Lincoln Continental Mark IV

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Mark IV
1975 Lincoln Continental Mark IV, Dutch licence registration 21-YB-60 p1.JPG
1975 Continental Mark IV
Manufacturer Lincoln (Ford)
Production 1972–1976
Assembly Wixom Assembly, Wixom, Michigan
Body and chassis
Body style 2-door coupe
Layout FR layout
Engine 460 cu in (7.5 L) Ford 385 V8
Transmission 3-speed C6 automatic
Wheelbase 120.4 in (3,058 mm)
Length 228.1 in (5,794 mm)
Width 79.8 in (2,027 mm)
Height 53.5 in (1,359 mm)
Curb weight 5,264 lb (2,388 kg)
Predecessor Continental Mark III
Successor Continental Mark V

The Continental Mark IV is a personal luxury car that was sold and marketed by the Lincoln division of Ford Motor Company from the 1972 to 1976 model years. The second generation of the Mark series, the Mark IV grew in size over its Continental Mark III predecessor and its Cadillac Eldorado rival. Sharing a common chassis with the Ford Thunderbird, the Mark IV was given its own exterior design from the windows down, returning hidden headlights, a radiator-style grille, and a Continental spare tire trunklid.

In what would later become a long-running tradition for the Lincoln model line, in 1976, the Mark IV introduced Designer Editions as an option series, which consisted of specially coordinated exterior and interior trims developed between Lincoln and contemporary fashion designers.

All Continental Mark IVs were assembled at the Wixom Assembly Plant in Wixom, Michigan, alongside the standard Lincoln Continental and the Ford Thunderbird. For 1977, the Mark IV underwent a substantial revision, becoming the Continental Mark V.


1972 Continental Mark IV, showing pre-facelift grille and headlight doors open

Following the successful redesign of the Lincoln Continental for the 1970 model year, Ford Motor Company chose an evolutionary design path for the successor of the Continental Mark III. With designers again using sharp-edged fenders, hidden headlamps, and a tall radiator-style grille, the Continental Mark IV retained the traditional "long-hood, short deck" coupe proportions of the Mark III along with its "Continental spare tire" decklid. The spare tire was actually stored on a ledge in the trunk on top of the gas tank, immediately behind the rear seat.

In a cost cutting move, however, Ford Motor Company forced the Mark IV to increase parts commonailty with the Ford Thunderbird; while the roofline, doors, and inner body panels were shared, the Mark IV and Thunderbird still were given different outer body panels below the roofline and different interiors. In a major break from American luxury car tradition, the rear wheel openings of the Mark IV were designed at the same height as the front wheels (similar to the 1966-1970 Oldsmobile Toronado); its large fender flares precluded the use of fender skirts.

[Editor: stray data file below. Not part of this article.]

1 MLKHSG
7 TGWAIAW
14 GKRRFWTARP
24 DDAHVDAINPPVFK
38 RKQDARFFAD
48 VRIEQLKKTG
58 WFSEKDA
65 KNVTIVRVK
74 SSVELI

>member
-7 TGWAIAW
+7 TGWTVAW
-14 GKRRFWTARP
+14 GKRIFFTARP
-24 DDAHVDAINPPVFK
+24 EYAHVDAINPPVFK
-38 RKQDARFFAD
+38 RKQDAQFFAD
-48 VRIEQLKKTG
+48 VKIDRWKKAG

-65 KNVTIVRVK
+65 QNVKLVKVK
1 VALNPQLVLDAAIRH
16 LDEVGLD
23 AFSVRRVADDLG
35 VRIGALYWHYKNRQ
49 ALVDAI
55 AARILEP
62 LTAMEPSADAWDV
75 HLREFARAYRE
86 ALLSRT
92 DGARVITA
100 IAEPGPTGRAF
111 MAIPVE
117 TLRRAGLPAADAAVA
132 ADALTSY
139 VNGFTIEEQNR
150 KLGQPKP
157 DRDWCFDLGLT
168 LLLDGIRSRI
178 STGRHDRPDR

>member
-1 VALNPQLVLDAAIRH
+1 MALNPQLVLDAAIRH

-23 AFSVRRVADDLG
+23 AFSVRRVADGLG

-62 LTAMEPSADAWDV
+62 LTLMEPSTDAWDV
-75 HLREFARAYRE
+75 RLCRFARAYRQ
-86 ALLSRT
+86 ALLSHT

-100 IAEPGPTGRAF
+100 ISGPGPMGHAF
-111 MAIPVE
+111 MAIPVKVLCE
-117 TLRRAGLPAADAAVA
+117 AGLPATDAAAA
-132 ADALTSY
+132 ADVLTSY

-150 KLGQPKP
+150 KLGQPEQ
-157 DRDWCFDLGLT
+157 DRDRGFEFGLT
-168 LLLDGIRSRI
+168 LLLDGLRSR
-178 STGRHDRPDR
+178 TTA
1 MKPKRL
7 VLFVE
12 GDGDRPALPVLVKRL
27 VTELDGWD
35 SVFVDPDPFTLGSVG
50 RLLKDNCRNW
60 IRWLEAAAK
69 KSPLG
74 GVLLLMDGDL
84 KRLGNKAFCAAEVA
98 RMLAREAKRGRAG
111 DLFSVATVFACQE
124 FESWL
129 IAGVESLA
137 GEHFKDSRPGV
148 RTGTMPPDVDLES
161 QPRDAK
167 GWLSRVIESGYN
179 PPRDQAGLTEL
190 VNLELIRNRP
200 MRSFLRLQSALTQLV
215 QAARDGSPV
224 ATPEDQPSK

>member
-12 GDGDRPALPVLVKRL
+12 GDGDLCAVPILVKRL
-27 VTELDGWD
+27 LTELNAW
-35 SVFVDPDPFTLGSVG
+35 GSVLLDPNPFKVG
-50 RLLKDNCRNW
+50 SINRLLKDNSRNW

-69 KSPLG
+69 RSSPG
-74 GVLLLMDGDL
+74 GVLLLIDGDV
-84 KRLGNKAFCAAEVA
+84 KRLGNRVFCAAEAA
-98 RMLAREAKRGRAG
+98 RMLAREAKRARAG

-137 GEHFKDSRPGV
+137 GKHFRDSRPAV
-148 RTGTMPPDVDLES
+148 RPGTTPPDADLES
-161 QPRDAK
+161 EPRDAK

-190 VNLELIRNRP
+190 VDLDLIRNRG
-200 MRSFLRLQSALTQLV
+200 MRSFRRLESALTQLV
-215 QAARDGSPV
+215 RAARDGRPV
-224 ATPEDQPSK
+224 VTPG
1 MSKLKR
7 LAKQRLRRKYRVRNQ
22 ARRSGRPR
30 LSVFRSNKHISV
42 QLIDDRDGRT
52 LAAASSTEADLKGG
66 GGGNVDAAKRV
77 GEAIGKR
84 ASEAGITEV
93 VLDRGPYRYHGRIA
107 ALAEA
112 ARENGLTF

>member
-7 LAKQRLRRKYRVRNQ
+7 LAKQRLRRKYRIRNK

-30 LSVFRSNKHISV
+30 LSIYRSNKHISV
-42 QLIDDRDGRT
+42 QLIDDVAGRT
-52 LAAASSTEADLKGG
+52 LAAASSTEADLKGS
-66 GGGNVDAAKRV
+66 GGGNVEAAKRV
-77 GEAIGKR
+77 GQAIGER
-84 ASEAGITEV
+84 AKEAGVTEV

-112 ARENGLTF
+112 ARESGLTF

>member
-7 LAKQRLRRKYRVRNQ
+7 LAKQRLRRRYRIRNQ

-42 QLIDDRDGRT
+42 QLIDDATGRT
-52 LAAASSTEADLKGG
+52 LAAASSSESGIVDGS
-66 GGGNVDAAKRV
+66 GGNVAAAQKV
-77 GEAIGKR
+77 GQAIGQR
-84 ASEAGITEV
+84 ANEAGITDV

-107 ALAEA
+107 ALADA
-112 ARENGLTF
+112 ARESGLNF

In 1973, the front bodywork underwent a major redesign, necessitated by the addition of 5 mph bumpers; in various forms, the front body style would be seen on Continentals and Lincolns until 1989. For 1974, a 5 mph bumper was added to the rear body work, moving the taillights from the bumper into the rear bodywork.

All Mark IVs were equipped with a vinyl roof. The Mark IV introduced the opera window to the Mark series, a feature that would be featured in the Mark through the discontinuation of the Mark VI after 1983. For 1972, it was an almost universally specified option, becoming standard for 1973.

Mechanical specification[edit]

All Mark IVs were equipped with the 460 cu in (7.5 L)-4V Ford 385 series 16-valve V8 ("4V" is in reference to the 4-venturi Autolite carburetor). Rated at 365 hp (gross), the 460 was carried over from the Mark III. For 1973, rated output underwent a numeric decrease to 212 hp. In order to comply with changing EPA emissions regulations, Ford was required to decrease the compression ratio of the engine. The same year, American auto manufacturers adopted SAE net horsepower as its standard of measuring engine output, to better reflect real-world engine performance (as installed in vehicles). All examples of the Mark IV were equipped with a Ford C6 three-speed automatic transmission.